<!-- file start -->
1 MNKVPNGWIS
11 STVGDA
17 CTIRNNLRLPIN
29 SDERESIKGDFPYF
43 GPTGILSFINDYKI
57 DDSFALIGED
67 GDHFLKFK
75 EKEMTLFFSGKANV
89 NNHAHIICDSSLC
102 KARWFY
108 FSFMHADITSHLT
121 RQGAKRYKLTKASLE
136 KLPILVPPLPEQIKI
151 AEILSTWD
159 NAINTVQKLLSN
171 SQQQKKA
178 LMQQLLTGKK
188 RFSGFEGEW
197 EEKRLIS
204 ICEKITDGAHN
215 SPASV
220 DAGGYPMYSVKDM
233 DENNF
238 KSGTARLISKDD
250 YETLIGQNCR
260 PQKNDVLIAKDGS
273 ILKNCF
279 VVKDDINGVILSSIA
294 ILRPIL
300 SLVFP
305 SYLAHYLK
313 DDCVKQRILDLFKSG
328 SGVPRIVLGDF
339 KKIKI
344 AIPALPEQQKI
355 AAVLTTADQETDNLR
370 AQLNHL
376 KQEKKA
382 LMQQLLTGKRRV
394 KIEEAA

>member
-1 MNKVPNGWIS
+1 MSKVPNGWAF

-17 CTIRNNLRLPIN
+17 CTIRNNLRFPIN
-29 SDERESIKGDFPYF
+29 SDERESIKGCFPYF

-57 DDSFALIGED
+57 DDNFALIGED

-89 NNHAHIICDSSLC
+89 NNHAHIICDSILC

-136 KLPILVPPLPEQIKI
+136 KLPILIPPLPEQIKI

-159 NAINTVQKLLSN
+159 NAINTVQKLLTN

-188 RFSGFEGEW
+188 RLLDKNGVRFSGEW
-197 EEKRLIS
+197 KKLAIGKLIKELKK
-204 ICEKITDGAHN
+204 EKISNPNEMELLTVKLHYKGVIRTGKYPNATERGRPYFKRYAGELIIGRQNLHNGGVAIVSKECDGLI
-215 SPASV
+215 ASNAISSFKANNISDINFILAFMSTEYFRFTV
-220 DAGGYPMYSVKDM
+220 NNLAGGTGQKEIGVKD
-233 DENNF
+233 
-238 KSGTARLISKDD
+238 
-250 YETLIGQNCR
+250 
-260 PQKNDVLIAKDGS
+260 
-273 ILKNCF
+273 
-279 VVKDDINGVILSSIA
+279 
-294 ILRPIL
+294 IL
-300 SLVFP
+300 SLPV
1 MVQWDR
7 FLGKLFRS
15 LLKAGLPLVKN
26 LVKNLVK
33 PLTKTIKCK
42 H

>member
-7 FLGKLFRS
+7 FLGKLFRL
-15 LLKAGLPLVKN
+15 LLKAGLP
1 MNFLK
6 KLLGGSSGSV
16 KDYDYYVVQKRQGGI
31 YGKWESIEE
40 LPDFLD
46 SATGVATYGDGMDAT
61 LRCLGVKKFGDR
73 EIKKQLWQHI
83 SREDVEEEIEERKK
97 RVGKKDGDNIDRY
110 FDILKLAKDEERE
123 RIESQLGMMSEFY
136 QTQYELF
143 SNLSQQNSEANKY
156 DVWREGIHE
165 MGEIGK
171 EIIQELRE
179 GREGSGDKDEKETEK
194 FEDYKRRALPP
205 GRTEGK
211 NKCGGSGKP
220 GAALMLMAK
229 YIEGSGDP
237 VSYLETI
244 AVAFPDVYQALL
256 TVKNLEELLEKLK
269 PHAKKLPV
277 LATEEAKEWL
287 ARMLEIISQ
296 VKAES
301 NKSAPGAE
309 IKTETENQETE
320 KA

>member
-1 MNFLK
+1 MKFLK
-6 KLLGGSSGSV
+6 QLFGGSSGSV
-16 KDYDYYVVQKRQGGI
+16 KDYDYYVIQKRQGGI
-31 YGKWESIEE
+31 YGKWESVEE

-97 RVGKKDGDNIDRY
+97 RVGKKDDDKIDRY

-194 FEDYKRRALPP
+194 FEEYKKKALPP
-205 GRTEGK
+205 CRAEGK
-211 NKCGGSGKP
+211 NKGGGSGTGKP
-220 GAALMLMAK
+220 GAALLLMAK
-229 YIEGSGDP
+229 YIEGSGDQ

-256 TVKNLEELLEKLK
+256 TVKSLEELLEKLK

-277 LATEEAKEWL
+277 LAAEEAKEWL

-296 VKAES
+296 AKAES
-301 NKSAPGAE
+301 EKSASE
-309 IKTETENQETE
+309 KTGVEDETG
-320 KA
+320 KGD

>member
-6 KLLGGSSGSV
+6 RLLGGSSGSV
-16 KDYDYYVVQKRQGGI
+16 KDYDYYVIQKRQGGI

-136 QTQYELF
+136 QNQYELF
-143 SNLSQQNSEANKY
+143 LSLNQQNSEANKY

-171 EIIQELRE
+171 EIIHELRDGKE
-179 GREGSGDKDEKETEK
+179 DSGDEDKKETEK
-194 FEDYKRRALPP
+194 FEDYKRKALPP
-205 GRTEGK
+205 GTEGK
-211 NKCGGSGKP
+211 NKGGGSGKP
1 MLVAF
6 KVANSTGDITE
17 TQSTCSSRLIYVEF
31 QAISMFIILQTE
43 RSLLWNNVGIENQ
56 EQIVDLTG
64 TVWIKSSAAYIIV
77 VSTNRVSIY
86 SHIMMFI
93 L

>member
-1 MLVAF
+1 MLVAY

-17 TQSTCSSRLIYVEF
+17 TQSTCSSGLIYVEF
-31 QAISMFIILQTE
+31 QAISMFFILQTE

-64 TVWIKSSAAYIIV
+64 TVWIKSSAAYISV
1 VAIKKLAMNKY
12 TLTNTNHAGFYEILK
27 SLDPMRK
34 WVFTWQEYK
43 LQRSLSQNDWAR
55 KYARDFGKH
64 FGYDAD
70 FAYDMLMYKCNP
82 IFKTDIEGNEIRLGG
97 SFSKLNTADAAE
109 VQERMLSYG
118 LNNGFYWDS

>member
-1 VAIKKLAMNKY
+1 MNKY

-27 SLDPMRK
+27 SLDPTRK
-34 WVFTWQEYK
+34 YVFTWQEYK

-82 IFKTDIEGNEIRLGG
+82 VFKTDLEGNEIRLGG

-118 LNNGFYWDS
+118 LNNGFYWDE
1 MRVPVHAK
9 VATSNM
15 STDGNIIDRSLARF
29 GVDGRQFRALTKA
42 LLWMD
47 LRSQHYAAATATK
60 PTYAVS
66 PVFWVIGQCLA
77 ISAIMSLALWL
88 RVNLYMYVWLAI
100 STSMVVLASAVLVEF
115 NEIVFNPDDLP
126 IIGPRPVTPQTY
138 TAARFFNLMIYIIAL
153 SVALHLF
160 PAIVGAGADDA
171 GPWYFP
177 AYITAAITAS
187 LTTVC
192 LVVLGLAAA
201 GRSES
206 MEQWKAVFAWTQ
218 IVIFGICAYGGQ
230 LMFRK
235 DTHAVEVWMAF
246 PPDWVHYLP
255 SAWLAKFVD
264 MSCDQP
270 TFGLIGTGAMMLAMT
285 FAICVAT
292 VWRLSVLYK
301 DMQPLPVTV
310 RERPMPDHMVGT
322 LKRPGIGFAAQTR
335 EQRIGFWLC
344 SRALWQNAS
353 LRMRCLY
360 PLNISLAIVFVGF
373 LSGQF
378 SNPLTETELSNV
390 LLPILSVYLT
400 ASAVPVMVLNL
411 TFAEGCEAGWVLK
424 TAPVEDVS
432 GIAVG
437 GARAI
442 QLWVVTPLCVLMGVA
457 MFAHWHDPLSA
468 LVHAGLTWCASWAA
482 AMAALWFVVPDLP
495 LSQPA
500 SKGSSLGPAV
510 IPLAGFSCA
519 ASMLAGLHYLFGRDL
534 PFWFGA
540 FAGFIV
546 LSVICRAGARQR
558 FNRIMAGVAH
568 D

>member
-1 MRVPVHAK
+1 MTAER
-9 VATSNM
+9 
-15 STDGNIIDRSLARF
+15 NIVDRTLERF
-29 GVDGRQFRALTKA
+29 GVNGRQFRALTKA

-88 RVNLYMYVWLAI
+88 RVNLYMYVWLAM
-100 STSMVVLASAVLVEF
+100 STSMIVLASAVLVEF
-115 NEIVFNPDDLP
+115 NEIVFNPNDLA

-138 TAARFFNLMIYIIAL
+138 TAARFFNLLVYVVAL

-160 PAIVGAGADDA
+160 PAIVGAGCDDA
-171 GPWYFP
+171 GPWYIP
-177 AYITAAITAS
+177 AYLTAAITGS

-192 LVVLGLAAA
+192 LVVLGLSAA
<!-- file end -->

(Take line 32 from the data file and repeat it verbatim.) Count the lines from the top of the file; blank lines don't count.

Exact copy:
313 DDCVKQRILDLFKSG